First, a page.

Nearly twenty years before Andrew Adamson and Walden Media began bringing the Narnia novels to the big screen, the British Broadcasting Corporation produced made-for-television adaptations of four of C.S. Lewis’ classic books. These productions have been released to the DVD market a couple of times before, but now they have been digitally remastered for this most recent reissue.
All four productions were adapted for television by writer Alan Seymour and produced by Paul Stone. The programs were originally broadcast in a serial format of episodes running about twenty-five to thirty minutes each. The Lion, the Witch and the Wardrobe and The Silver Chair each ran six episodes long. Prince Caspian was the shortest series at just two episodes, while The Voyage of the Dawn Treader was a four-part adventure. However, the programs have been edited together as feature-length “movies” for DVD.
Disc One: The Lion, the Witch and the Wardrobe (1988) The adventure begins as LWW introduces us to the Pevensie children–Peter, Susan, Edmund and Lucy–who are sent to stay at the home of Professor Digory Kirke during World War II. While exploring the house, Lucy (Sophie Wilcox) discovers a wardrobe. She steps inside the wardrobe and finds herself transported into a land of mythical creatures. Here Lucy and her siblings–Peter (Richard Dempsey), Susan (Sophie Cook) and Edmund (Jonathan R. Scott–are drawn into the battle to liberate Narnia from the White Witch (Barbara Kellerman) who holds the land in a perpetual winter. The Pevensies meet Aslan (voiced by Ronald Pickup), the lion god/king of Narnia, who leads them into battle against the Witch and her evil minions.
Disc Two: Prince Caspian and The Voyage of the Dawn Treader (both 1989) These two adaptations can either be watched separately or run together as a single feature. In Prince Caspian , the Pevensies are drawn back to Narnia where they discover many centuries have passed since their previous visit. The creatures of Narnia have been driven from the land, which has been conquered by humans. They find they have been summoned by Prince Caspian (Jean-Marc Perret), the rightful ruler of Narnia. Caspian’s uncle, King Miraz, seized the throne after murdering the prince’s father, and now seeks to kill Caspian himself. The Pevensies join forces with the prince and the exiled creatures of Narnia to defeat Miraz.
The Voyage of the Dawn Treader finds Edmund and Lucy returning to Narnia once again, this time with their priggish cousin Eustace (David Thwaites). Here, they are reunited with Caspian, now a young man and King of Narnia. The king has set sail in search of seven lords who had been driven from the land years ago by Caspian’s uncle, King Miraz. The truly remarkable thing about this story is the transformation of the Pevensies’ cousin. In the beginning, Eustace is spoiled, bratty, whiny and very obnoxious. By the end, he has matured greatly, thinking of others before himself.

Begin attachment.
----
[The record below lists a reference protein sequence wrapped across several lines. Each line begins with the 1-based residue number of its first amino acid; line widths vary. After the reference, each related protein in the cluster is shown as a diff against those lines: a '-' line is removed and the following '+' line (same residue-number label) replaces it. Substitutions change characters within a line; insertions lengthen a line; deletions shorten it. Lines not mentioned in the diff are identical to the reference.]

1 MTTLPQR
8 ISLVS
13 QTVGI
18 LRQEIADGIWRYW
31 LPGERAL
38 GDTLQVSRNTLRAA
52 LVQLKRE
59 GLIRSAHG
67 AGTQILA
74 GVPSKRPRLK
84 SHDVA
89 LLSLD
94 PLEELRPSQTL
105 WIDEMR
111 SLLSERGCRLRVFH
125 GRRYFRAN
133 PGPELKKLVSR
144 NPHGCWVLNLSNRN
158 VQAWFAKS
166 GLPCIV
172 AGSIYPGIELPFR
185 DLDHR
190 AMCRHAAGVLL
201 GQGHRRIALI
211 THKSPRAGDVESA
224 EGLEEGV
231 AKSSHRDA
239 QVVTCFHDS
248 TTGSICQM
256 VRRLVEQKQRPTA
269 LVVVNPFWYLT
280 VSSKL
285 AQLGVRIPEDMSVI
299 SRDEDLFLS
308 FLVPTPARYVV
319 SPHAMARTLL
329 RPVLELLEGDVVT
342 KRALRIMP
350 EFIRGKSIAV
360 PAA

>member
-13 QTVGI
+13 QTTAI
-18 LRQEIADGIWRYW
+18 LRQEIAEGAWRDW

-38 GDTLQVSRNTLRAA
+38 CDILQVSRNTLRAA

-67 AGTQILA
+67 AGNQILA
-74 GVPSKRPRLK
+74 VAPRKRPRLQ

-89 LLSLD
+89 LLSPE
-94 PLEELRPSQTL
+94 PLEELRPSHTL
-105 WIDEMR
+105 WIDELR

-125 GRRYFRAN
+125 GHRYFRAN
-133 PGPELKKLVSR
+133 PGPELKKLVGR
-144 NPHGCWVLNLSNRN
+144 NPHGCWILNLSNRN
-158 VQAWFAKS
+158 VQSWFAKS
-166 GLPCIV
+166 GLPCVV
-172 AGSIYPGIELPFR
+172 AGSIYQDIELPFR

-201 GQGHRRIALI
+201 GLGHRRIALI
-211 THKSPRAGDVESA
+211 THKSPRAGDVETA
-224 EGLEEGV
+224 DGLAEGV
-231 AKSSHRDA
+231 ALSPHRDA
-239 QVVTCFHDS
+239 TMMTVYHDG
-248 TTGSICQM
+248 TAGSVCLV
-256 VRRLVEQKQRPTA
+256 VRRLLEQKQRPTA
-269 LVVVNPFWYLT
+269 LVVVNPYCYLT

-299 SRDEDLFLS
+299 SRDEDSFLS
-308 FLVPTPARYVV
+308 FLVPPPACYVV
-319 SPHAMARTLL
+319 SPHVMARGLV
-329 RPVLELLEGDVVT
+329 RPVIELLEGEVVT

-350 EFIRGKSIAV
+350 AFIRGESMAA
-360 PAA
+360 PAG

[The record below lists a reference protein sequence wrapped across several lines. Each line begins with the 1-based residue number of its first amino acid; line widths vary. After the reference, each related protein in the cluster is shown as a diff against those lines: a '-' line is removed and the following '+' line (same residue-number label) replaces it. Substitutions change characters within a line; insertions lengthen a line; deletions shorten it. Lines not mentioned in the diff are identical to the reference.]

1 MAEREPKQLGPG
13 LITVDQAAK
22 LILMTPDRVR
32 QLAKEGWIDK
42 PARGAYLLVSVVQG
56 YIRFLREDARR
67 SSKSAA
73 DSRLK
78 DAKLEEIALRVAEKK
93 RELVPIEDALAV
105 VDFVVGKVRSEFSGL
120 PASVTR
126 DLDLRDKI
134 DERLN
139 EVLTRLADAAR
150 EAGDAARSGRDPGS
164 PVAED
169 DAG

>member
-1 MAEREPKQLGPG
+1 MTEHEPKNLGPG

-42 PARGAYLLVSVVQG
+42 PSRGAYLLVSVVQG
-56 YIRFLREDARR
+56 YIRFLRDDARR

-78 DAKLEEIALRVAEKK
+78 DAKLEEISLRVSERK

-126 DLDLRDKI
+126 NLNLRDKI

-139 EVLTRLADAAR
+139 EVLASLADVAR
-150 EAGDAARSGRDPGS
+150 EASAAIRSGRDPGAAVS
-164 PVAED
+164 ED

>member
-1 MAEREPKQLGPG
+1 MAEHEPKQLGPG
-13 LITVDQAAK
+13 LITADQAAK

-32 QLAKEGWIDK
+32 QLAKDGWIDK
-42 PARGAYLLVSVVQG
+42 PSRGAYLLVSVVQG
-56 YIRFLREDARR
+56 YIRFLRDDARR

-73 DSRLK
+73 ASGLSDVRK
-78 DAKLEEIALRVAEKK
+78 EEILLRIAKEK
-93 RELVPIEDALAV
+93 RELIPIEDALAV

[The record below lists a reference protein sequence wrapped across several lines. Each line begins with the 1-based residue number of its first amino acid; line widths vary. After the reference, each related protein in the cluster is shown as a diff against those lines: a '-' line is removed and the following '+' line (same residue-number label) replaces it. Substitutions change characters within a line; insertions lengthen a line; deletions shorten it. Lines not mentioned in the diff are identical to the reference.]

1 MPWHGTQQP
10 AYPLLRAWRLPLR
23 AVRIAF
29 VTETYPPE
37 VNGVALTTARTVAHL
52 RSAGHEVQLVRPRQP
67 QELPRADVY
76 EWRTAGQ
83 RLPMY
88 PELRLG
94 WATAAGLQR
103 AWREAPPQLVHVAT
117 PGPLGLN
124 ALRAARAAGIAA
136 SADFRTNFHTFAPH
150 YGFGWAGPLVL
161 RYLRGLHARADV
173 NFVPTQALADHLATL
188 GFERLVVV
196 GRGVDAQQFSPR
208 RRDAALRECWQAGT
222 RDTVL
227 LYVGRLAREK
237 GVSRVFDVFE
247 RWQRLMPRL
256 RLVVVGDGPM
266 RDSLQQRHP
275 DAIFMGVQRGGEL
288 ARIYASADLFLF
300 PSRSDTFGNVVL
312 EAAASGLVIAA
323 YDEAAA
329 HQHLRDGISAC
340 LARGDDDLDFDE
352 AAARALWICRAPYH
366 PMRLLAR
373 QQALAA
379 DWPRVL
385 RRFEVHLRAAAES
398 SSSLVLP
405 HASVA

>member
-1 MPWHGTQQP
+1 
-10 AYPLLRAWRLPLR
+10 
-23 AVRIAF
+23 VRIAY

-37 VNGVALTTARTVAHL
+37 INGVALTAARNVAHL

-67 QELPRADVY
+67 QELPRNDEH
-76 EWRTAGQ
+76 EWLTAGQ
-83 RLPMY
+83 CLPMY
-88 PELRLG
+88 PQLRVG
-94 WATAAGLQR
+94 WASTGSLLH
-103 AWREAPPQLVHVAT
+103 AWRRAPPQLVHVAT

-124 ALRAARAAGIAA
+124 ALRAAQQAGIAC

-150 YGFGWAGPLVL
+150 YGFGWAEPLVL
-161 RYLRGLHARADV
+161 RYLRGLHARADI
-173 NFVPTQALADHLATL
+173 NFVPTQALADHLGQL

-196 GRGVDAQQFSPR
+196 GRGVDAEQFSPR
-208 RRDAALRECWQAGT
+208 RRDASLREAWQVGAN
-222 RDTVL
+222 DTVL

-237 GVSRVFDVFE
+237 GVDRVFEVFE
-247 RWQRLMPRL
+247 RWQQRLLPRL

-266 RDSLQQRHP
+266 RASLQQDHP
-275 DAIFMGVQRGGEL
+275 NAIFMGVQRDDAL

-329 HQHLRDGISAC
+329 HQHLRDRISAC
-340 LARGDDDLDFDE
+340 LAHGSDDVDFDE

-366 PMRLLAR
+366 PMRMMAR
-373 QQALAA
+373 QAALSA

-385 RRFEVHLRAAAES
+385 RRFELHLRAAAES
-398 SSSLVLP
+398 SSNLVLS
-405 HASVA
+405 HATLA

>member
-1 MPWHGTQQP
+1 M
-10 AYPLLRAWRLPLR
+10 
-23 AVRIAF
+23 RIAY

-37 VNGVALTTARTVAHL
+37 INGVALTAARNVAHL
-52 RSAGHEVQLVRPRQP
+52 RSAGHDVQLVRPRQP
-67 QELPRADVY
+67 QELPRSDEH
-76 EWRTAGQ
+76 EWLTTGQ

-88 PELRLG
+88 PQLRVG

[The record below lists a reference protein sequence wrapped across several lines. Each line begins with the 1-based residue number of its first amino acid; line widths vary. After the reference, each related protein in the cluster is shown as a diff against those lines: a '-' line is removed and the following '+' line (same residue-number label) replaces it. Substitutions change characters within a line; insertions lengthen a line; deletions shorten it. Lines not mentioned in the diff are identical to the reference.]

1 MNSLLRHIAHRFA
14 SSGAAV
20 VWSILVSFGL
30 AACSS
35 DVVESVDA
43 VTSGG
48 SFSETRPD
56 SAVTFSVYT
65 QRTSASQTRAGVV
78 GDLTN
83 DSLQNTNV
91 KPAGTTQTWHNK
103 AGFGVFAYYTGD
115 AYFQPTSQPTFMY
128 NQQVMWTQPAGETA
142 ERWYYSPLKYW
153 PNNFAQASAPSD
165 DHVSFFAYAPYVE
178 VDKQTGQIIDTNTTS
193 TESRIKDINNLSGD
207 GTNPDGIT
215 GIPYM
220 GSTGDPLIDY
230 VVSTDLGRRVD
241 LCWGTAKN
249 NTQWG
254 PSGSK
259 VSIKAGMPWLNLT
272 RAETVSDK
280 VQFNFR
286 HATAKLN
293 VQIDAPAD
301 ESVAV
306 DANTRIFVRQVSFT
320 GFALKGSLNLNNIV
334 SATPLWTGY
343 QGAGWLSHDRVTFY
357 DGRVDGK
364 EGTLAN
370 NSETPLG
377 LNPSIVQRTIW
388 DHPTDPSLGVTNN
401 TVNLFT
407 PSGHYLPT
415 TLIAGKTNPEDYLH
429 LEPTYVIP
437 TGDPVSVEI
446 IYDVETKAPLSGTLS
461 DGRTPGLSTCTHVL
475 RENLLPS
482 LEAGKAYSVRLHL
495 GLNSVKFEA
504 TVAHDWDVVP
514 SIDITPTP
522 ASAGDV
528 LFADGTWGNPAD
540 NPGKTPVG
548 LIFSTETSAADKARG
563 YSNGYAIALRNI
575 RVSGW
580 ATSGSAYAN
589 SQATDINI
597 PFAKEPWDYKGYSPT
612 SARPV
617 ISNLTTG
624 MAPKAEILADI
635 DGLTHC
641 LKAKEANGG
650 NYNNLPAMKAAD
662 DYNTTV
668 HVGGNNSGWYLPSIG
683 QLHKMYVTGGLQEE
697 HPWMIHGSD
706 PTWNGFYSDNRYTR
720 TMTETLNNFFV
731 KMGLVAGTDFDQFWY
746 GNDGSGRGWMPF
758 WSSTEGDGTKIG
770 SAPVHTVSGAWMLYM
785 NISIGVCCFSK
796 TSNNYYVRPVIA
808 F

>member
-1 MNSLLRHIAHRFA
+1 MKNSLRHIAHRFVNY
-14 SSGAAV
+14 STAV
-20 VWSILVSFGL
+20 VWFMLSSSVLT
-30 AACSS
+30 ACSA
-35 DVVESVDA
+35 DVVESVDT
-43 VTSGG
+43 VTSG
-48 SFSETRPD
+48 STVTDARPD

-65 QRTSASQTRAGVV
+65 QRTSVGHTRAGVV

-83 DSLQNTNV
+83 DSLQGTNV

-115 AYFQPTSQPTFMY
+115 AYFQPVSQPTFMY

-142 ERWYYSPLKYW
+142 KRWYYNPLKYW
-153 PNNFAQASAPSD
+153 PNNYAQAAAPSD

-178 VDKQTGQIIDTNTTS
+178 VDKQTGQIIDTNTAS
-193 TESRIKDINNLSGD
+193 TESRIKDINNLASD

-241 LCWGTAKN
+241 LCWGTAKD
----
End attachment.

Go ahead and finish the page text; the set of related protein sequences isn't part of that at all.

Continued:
Disc Three: The Silver Chair (1990) This is my favorite of the whole set. Eustace Scrubb moves to center stage in this story as he returns to Narnia without his cousins. He is accompanied, however, by Jill Pole (Camilla Power), a bullied classmate from school. Aslan sends Eustace and Jill on a mission to find Prince Rilian (Richard Henders), the missing son of the aging King Caspian. The two are joined in their quest by Puddleglum (Doctor Who ‘s Tom Baker), a Marshwiggle who acts as their guide on their journey into North Narnia. Barbara Kellerman, the White Witch of LWW , returns as the Green Lady, who has lured Rilian into her plan to seize control of Narnia.
Actor Warwick Davis (Willow , the Star Wars saga, the Harry Potter films) plays Reepicheep, a talking mouse in both Prince Caspian and TVOTDT . He also portrays Glimfeather, an owl in The Silver Chair . Davis also played Nikabrik the dwarf in the recent big screen adaptation of Prince Caspian , making him the only actor to appear in both the BBC and Walden Media adaptations of the Narnia books.
Please keep in mind that these adaptations were produced during the late 1980’s and the beginning of the 90’s, and they reflect the BBC production values of that time. If you love the CGI effects of the big screen counterparts, you may be disappointed with these versions. The effects in these programs are more in the order of 70’s and 80’s Doctor Who . But what they lack in terms of effects they more than make up for in quality writing, as Alan Seymour’s scripts remain faithful to C.S. Lewis’ books, and the Christian themes of Lewis’ stories remain intact in their TV versions.
My only real complaint about these DVD releases is the lack of any bonus features. It would have been nice to have seen some featurettes or documentaries included as well as a commentary track. Hopefully BBC Video will one day issue a special edition DVD set with some features. But I am pleased that these versions have been remastered, and I believe that fans of C.S. Lewis classic Narnia books will enjoy these made-for-TV adaptations as much as their big screen counterparts, perhaps even more so.